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Any LED grow light recommendations?

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  • Any LED grow light recommendations?

    I've been thinking about getting an LED grow light so that I can stop the seeds I start off in the porch in spring from getting too leggy before I plant them out.

    It'd also be useful for growing salad leaves indoors over winter. The days up here are so short in mid-winter it'd be quite difficult to grow much indoors without some extra light.

    Has anyone got any suggestions as to which ones work well and which brands to avoid?
    Last edited by Purple Primrose; 07-12-2020, 08:59 PM.

  • #2
    Purple Primrose I don't have grow lights but I have found a couple of older threads for you to look at until someone comes along to answer your question

    https://www.growfruitandveg.co.uk/gr...istmas-present

    https://www.growfruitandveg.co.uk/gr...cal-growlights

    Hope this helps

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    • #3
      Thank you, Bren in Pots. Those links are really useful and just what I need.

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      • #4
        I don't use grow lights for plants, but I did for years have a tropical marine invertebrate fish tank with live corals in it and the best were either metal halide of mercury vapour lamps. Now LED technology has moved on a lot since I used those lights, but some seem to be more concerned with brightness rather than the colour band, indeed some of the crofters in the Shetland and Orkney islands used to use blue actinic fluorescent tubes with good results.
        If I'm not on here, I'm probably fishing.

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        • #5
          I didn't even realise keeping marine invertebrates and corals alive in a fish tank was possible. Did they need something to replicate the movement of water from the tides or were they OK with still water? Did the invertebrates feed on the corals or vice versa? It sounds like a great hobby and much more interesting to look at than a tank of goldfish.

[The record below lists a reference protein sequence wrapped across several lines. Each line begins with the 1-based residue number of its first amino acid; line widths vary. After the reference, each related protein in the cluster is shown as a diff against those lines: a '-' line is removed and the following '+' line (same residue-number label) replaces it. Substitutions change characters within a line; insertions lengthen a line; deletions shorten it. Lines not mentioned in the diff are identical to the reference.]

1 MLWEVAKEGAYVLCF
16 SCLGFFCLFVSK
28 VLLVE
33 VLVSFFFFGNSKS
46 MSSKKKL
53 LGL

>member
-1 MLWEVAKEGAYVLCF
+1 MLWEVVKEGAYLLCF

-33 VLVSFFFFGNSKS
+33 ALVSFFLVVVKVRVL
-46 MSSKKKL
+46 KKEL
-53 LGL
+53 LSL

Thanks for the information on using blue actinic fluorescent tubes. I hadn't heard of those so I'll add them to my list of things to look up.

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          • #6
            Keeping Marine Invertebrates is a very difficult thing to do, though these days many are now bred in captivity, so less harmful to the environment, it involves a lot of expensive pumps and filters and sterilisers, much changing of water, that requires buying expensive sea salt. I gave up after about 10 years as it was a time consuming hobby with a lot of upkeep and expense. It was fascinating and quite educational watching the tiny animals appearing from the living rock, fish were not very compatible as the ate everything, we had some lovely fan worms in the tank until we bought a Copper Band Butterfly fish and it ate them all!!.
            If I'm not on here, I'm probably fishing.

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            • #7
              It sounds like a very enjoyable hobby. Shame about the demise of the fan worms - they're very pretty creatures. I've only ever seen them in the wild when I was a teenager on a field trip somewhere on the south coast of England.

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